In some cases, it can take up to 20 years to complete a master-planned community, leaving large tracts of undeveloped land to sit empty for lengthy periods, said Beau Jarvis, senior vice-president of development with Wesgroup.

At River District, Wesgroup’s 128-acre master-planned community in South Vancouver, the company has been using sections of the site along the shores of the Fraser River for several uses including a Saturday farmers market, volleyball courts and a drive-in movie theatre.

When completed, the 7,000-home community will have 7.2 million sq. ft. of residential, community and commercial space, and will include a community centre, four daycares, a 25-acre park and possibly a school.

“You can have big billboards that say ‘River District, Vancouver’s largest waterfront community’, or whatever you want to call it, but really that just gets lost in the clutter of real estate advertising in Vancouver,” Jarvis said.

“So we really are striving to get people down there to create an emotional and physical connection with the area rather than reading about it somewhere,” he said.

“Most of the events have been free or sponsored by Wesgroup. Some have been pay-for events,” he said, adding that the drive-in theatre is now in its second summer, showing films for $20 per car on Saturdays and movies for free on Sundays.

“That’s been a huge success,” Jarvis said, adding that between 200 and 300 cars have shown up on some weekends. “It’s a novelty to go to a drive-in movie these days and we’ve been doing a lot of family movies. That worked out really well.”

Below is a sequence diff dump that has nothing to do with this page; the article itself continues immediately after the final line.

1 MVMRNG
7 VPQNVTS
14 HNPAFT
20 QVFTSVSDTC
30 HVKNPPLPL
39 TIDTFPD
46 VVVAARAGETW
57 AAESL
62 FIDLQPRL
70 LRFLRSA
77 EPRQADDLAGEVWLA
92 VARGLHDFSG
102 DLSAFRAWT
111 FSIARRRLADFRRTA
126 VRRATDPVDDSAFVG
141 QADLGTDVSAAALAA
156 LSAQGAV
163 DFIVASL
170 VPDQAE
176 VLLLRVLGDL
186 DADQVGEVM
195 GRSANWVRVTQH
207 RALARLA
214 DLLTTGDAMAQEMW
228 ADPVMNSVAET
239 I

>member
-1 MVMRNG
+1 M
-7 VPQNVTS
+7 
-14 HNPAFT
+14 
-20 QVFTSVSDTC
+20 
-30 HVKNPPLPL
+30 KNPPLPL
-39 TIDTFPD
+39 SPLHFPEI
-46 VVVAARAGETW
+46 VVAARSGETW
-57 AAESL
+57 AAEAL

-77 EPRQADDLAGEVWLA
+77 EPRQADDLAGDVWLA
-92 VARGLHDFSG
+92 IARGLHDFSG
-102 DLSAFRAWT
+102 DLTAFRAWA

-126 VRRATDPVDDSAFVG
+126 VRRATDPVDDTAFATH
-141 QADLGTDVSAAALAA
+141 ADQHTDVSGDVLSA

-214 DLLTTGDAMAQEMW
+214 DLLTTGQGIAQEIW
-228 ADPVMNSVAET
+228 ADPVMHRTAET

People have been talking about the events on social media and with friends and family, Jarvis said. “That’s organic marketing and it’s starting to work.”

A similar strategy was taken last year by Concert Properties, which partnered with the creator of food business incubator called Hawkers Market to create a 2.2-acre food hub on North Vancouver’s waterfront.

Hawkers Wharf is a public market at Concert’s 12-acre Harbourside site — a four-stage master-planned community with a 15-year build-out plan.

The market will host about 25 local, independent food start-ups at a temporary cluster of converted shipping containers on the westernmost section of the development site. It will also have a bar and a communal kitchen building.

When the plans were announced, Concert told Postmedia News that the food market concept matched their vision of creating a commercial hub at the property before the homes were built.  The temporary market could eventually be folded into a permanent space at the development.

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